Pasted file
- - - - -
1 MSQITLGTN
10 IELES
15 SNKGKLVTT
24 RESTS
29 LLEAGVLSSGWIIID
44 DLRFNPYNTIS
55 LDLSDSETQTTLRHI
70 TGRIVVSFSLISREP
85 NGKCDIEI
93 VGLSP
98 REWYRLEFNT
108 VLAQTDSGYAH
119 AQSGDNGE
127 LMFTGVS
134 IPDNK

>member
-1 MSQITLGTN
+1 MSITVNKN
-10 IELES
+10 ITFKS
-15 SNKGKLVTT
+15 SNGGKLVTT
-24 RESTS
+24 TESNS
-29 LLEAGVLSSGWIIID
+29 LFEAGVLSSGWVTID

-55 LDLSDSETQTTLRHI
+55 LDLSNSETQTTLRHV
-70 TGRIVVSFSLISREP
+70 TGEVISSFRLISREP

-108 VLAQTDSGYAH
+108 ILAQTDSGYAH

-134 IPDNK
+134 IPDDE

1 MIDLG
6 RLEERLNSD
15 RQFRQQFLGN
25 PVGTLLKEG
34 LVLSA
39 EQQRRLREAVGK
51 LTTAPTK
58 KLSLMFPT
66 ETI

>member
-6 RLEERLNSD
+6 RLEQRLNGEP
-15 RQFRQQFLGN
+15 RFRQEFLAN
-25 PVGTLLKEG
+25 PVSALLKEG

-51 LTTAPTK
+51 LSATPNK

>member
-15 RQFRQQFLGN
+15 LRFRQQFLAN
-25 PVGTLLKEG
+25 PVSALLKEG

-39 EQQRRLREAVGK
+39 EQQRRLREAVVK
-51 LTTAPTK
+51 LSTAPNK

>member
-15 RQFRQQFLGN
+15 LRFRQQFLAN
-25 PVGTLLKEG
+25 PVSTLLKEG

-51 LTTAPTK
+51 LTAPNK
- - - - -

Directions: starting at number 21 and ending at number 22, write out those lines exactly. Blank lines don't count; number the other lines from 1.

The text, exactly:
-15 SNKGKLVTT
+15 SNGGKLVTT